The second letter was written 20 years later to the daughter Alexis whom Hubbard had tried to kidnap. The girl, then 21 years old, wrote to her father in the hope of meeting him. Hubbard wrote back. He "denied he was her father: `Your mother was with me as a secretary in Savannah in late 1948 . . . In July 1949 I was in Elizabeth, New Jersey, writing a movie. She turned up destitute and pregnant'. . . . Hubbard told Alexis that her mother had been a Nazi spy during the Second World War and suggested that the divorce action was a spurious ploy on her part to win control of Scientology — . . . `This proved a puzzle since where there is no legal marriage, there can't be any divorce.'" (No. 200, BFM 306.)7. Aggressiveness, Vicious and Scheming Tactics Several passages are quoted to illustrate Hubbard's aggressiveness and vicious scheming tactics against perceived enemies. Miller writes, quoting Hubbard:
`The law can be used very easily to harass, and enough harassment on somebody who is simply on the thin edge anyway, well knowing that he is not authorized, will generally be sufficient to cause his professional decease,'
he wrote in one of his interminable bulletins, casually adding,
`If possible, of course, ruin him utterly.' (No. 47, BFM 223.)
`The only way to defend anything, Hubbard wrote, was to attack. If you ever forget that you will lose every battle you are ever engaged in'. (No. 48, in part, BFM 223.)
`Don't ever defend, always attack. Don't ever do nothing. Unexpected attacks in the rear of the enemy's front ranks work best.' (No. 63, in part, BFM 241.)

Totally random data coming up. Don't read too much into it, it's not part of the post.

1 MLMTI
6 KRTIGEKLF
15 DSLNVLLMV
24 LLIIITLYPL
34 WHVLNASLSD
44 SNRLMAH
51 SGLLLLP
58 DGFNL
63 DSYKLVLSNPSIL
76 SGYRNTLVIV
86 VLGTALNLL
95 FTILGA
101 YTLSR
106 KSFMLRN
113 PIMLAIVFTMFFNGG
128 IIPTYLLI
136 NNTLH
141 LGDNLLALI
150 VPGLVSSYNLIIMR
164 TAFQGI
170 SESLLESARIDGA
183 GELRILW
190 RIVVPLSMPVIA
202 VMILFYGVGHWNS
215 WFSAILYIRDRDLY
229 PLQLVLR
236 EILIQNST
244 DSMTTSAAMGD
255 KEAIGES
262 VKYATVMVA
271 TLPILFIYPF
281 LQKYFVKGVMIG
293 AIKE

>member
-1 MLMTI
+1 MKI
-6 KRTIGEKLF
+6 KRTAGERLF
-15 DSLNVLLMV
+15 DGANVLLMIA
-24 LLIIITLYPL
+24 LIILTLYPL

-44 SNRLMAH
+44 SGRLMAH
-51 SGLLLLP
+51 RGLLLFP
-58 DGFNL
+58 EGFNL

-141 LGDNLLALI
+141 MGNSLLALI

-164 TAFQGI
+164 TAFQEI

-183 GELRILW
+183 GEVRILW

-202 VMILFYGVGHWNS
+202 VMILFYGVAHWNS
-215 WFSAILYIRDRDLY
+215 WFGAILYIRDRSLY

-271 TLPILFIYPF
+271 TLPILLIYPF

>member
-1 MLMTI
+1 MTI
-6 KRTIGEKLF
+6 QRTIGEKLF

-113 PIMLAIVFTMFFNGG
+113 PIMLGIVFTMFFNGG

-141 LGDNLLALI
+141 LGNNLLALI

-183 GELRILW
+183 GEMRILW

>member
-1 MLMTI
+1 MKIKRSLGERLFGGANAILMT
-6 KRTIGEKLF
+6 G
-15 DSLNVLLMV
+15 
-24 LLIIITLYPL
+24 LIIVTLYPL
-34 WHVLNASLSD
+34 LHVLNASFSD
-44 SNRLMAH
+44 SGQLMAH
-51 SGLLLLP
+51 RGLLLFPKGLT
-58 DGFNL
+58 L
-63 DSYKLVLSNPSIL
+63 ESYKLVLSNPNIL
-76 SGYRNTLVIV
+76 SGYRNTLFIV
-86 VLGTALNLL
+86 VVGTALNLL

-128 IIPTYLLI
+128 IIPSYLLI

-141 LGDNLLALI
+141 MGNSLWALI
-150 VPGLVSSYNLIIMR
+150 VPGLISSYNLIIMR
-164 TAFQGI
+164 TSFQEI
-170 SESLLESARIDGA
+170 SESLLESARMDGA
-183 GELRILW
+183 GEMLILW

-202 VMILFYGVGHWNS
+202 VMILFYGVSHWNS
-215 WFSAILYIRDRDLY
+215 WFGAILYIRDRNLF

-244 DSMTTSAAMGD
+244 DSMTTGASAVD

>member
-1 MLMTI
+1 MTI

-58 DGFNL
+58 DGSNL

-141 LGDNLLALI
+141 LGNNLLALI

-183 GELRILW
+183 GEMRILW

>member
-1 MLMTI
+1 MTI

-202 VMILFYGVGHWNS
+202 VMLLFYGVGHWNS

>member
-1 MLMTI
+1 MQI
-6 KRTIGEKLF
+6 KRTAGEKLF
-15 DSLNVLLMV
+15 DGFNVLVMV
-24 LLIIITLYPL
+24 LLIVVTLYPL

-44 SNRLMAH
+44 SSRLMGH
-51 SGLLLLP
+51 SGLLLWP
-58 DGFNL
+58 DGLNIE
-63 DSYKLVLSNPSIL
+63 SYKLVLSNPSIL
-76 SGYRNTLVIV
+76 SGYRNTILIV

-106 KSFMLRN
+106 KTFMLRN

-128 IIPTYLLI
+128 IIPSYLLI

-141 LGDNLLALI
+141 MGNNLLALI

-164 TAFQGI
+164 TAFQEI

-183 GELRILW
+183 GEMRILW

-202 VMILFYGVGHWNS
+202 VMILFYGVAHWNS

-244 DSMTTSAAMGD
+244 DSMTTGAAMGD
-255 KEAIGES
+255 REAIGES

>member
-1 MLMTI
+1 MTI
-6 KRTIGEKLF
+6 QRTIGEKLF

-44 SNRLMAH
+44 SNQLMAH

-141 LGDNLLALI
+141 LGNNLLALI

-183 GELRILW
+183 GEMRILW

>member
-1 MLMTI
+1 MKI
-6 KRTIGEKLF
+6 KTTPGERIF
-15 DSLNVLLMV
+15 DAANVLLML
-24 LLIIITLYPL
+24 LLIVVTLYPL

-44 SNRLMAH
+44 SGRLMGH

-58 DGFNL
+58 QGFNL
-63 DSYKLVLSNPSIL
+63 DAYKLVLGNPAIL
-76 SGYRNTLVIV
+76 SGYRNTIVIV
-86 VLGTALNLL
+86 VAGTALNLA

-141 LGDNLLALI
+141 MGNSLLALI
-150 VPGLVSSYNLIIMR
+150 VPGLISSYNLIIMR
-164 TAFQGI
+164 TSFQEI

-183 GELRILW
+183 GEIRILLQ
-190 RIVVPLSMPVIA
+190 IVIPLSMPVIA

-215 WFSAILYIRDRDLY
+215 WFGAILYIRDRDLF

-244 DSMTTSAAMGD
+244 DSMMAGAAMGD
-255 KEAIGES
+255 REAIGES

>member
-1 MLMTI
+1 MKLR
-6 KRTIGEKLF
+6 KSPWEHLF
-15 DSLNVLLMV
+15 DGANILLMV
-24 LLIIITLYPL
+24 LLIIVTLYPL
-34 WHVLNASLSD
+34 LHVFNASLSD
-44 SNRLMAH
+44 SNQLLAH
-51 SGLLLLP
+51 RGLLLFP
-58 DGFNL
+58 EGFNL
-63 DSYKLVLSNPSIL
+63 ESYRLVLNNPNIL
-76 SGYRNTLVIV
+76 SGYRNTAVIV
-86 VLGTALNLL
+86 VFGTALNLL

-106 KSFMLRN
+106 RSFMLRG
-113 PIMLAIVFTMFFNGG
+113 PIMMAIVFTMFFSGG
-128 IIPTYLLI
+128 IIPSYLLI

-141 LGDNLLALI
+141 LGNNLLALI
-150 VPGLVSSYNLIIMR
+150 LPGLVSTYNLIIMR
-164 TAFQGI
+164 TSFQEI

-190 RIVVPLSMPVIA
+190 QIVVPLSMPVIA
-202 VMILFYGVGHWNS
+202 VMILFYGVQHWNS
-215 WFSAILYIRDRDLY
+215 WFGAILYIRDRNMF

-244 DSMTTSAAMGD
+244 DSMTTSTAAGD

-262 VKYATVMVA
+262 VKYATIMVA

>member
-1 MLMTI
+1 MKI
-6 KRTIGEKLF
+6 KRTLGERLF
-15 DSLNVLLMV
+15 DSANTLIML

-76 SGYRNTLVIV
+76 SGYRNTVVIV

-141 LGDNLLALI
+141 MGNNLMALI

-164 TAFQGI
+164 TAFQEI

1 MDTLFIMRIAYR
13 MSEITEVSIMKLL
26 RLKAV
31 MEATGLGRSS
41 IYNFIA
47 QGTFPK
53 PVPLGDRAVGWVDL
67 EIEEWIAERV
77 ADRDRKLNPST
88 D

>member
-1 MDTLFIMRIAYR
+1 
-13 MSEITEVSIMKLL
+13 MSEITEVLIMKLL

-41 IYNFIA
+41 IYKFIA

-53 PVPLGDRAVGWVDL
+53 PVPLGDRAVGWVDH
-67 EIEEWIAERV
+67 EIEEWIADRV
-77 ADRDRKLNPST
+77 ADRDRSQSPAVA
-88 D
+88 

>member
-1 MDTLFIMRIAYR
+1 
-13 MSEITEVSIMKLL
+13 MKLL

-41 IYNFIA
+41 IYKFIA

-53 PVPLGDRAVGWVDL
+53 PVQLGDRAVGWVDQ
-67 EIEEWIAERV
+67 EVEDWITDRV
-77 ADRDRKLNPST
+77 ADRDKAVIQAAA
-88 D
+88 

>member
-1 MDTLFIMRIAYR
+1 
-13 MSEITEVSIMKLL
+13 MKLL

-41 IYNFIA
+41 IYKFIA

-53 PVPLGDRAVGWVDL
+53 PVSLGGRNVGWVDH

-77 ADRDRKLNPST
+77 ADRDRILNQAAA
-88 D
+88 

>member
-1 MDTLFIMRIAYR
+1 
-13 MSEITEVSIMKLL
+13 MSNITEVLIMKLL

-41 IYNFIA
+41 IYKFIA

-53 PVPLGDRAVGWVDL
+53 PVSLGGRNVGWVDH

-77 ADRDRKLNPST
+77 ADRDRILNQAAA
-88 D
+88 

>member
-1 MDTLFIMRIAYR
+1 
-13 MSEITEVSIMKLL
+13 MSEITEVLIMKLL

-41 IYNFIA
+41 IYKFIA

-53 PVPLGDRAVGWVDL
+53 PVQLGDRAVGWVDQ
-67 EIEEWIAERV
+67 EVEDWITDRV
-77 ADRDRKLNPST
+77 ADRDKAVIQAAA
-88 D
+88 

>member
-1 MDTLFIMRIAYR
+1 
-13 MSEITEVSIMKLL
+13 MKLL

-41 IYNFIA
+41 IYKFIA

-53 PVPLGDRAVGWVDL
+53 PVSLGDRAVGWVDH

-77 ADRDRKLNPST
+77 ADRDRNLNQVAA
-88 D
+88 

An example of his own practice of these tactics is cited in his letter to the FBI (Nos. 161-174, BFM 189-91), denouncing his recently estranged wife as a communist and a threat to national security.
Miller uses several short passages from Scientology bulletins and letters to illustrate Hubbard's cynicism. In one instructive bulletin to Scientology members captioned the Special Zone Plan, Hubbard shows how Scientologists should seek insidiously to exert influence in politics. "Don't bother to get elected. . . . Get a job on the secretarial staff or the bodyguard." (No. 60, BFM 241.) To a trusted confidant Helen O'Brien, Hubbard wrote discussing "the possibility of setting up a chain of . . . `Spiritual Guidance Centers'. They could make `real money', he noted, if each clinic could count on ten or fifteen pre-clears [people who have not yet cleared a stage of emotional evolution through Scientology] a week, each paying $500 for twenty-four hours of auditing. He had clearly previously discussed the prospect of converting Scientology into a religion. `I await your reaction on the religion angle,' he wrote. `In my opinion, we couldn't get worse public opinion than we have had or have less customers with what we've got to sell. A religious charter would be necessary in Pennsylvania or NJ to make it stick. But I sure could make it stick.'" (Nos. 176-77, BFM 212-13.)
A major point in the biography is the cynical mercenary origin which Miller finds in Hubbard's conception of the Scientology religion. The book recites instances in which early in his life Hubbard had mused on religion as a possible source of wealth. The passage cited above from the letter to Helen O'Brien is particularly significant for the biographer's attempt to trace the foundation of the religion to greed for money.